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Citizens group seeks a voice in odor lawsuit

December 13, 2018
Amy H. Peterson - Staff Writer ( , Estherville News

The Emmet County Citizens Advocacy Group, Inc. filed a motion to intervene Tuesday afternoon in the case of Emmet County v. Farmers Union Industries, d/b/a Central Bi-Products.

In his motion, Emmet County Citizens Advocacy Group, Inc. attorney James Larew said the group is entitled to intervene as a right under the Iowa Rules of Civil Procedure. The group also filed a brief in support of its motion and declarations from nine local citizens. The group is comprised entirely of Emmet County residents who are directly affected by the air quality of the county, and who have experienced diminished quality of life because of the rendering plant odor, the group stated.

Officers of ECCAG attended a series of Emmet County supervisors meetings last month and requested to have a representative present at negotiations between the county and Farmers Union Industries, and also for a public comment period before any agreement was ratified between the parties.

Incoming county attorney Melanie Summers Bauler said that was not possible because the negotiations were taking place in a closed session between the parties and their attorneys, and adding additional parties would likely cause Farmers Union Industries to walk away from progress already accomplished between the county and the company.

In its brief, ECCAG said its motion to intervene is a modest but, "exceedingly important chapter in a larger story about how law-abiding residents, homeowners and business owners are standing up and pushing back against politically-influential corporate polluters who have inflicted increasing amounts of environmental harms upon their neighbors."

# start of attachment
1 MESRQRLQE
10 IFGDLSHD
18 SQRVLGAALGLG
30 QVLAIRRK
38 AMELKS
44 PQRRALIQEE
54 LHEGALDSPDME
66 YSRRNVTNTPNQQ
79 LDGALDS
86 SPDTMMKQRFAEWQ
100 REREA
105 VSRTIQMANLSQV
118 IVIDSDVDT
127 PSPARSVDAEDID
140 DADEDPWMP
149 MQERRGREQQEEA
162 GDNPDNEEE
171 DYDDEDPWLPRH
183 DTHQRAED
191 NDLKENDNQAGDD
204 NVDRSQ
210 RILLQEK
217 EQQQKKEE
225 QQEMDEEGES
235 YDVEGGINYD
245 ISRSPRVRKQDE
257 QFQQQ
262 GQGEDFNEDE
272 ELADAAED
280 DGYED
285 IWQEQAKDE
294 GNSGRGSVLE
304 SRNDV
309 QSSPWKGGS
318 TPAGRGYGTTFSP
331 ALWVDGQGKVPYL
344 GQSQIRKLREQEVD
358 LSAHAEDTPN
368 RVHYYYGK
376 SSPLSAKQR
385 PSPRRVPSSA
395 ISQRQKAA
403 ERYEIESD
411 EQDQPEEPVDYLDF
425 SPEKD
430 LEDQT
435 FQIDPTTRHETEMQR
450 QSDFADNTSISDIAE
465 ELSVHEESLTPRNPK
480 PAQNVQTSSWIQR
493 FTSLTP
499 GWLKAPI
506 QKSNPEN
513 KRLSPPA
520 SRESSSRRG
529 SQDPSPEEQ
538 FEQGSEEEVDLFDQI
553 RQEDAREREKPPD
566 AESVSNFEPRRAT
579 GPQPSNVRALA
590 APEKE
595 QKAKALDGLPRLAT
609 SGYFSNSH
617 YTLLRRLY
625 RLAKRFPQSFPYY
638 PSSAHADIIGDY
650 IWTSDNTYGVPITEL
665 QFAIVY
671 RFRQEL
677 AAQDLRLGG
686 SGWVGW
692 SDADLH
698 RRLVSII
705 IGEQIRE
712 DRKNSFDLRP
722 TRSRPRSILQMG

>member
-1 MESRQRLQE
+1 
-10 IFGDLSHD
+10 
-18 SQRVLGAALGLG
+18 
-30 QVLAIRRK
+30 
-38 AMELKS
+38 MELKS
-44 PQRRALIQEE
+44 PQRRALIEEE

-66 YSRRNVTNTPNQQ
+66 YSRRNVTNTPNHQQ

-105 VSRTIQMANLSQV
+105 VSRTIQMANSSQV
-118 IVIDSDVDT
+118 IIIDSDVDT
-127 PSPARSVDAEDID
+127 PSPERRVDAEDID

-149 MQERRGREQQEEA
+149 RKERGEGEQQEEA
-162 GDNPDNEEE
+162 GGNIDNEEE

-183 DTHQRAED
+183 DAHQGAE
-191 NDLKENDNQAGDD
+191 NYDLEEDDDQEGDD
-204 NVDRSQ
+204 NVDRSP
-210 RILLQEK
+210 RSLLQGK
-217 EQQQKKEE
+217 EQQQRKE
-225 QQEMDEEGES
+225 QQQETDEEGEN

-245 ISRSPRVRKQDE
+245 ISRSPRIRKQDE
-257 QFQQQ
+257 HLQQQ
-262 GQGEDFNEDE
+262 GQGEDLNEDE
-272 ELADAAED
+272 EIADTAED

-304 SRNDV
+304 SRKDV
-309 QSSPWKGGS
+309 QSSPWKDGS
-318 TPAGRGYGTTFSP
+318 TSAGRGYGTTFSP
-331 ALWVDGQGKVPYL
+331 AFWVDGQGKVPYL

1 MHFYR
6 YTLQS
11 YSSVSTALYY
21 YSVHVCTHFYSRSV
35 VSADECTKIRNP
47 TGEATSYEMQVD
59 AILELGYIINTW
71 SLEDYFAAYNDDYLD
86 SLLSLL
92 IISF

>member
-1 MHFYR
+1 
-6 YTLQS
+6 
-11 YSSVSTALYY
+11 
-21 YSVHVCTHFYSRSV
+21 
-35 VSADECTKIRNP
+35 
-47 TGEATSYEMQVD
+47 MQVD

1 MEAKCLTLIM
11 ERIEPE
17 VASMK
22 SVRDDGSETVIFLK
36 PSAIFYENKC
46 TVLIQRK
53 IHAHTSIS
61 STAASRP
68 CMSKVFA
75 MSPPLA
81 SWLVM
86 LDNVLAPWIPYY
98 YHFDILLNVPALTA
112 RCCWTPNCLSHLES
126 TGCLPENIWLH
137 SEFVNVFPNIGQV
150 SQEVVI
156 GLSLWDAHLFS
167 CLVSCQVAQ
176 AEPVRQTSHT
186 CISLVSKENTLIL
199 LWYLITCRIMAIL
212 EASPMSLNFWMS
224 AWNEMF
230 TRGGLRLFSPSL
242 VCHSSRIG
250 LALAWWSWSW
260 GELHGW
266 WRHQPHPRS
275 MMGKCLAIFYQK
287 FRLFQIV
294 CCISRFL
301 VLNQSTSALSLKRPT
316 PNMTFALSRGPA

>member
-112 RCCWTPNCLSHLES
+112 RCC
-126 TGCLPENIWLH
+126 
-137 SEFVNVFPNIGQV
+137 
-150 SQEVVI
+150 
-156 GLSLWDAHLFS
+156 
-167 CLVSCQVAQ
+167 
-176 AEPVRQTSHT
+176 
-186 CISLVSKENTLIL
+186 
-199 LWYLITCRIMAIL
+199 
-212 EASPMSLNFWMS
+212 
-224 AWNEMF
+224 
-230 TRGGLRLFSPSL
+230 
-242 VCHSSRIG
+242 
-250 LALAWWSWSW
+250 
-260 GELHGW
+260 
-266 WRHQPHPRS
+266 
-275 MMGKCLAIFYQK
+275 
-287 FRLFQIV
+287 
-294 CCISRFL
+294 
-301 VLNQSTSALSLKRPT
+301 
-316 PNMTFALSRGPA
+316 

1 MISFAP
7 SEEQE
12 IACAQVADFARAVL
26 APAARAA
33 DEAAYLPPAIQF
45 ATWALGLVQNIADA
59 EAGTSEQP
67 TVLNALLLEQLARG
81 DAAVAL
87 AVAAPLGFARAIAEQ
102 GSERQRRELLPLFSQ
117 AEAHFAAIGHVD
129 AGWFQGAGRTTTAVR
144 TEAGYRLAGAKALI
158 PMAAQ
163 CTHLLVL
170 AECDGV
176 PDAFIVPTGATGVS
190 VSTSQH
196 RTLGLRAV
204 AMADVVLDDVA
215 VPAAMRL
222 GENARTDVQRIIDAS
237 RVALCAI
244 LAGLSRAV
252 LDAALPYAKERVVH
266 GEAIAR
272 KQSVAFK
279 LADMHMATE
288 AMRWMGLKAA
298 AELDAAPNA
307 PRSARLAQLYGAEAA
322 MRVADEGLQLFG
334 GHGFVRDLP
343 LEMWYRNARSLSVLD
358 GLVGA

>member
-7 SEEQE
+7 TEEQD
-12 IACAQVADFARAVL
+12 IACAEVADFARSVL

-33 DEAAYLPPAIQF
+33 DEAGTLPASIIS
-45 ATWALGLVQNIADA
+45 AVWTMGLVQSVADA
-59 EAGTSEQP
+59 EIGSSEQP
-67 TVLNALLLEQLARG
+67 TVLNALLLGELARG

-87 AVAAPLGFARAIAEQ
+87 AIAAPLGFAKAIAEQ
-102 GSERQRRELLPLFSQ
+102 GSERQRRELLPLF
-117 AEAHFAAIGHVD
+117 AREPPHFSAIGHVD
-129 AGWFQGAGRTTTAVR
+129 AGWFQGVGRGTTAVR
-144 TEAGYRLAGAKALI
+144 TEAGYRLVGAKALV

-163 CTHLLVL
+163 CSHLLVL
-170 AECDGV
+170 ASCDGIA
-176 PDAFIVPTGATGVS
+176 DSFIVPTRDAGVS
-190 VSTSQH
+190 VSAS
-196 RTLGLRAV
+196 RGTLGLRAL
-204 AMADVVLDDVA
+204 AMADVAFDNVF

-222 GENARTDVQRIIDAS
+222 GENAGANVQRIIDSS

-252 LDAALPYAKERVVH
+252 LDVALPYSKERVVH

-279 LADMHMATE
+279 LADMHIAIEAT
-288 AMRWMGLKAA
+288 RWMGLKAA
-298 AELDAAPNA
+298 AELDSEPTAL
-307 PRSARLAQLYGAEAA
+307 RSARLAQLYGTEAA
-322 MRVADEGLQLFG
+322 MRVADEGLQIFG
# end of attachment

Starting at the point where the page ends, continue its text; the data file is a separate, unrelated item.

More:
ECCAG stated the voices of local citizens are too often diminished in the processes that normally determine what entities may emit air pollutants and how much.

Roy Gage said in his declaration, "I am concerned that the present litigation filed by Emmet County against the rendering plant will not abate the smell. The litigation seeks only monetary damages in small claims court. Furthermore, the county board of supervisors shares minimal, if any information about what steps will actually be taken to ensure that the rendering plant stops emitting obnoxious odors."

Among the citizens raising their voices are: Roy and Rose Gage, Roger Patocka, former county engineer, and his wife, Rita, Randy and Jeri Colsrud, Dale Breuer, Mark and Deborah Gruwell, Howard and Pat Metzger, Mark Mitchell, and Kevin Wegner.

ECCAG stated in its brief that the county has power of enforcement against county infractions it is not using. Under Iowa Code section 331.307(9)(a)(3)-(5), after a judgment has been entered, the county may order the defendant to abate or cease the violation, authorize the county to abate or correct the violation, order the county's costs for abatement become a judgment against the defendant or asses it against the property or both.

For subsequent violations, the defendant may be charged with contempt.

ECCAG further stated its ability to protect its interests in quality of life, property value, and retaining the viability of Estherville and Emmet County will be impaired by the outcome of the litigation, and are not adequately represented by Emmet County.

ECCAG stated the county's action against Farmers Union Industries does not suggest a goal of abating the source of the odors, but simply seeks monetary damages for odors that already occurred in the summer of 2018.

The nine citizen declarations provided "real-life accounts and perspective, and a necessary and previously unheard element to this case," ECCAG stated.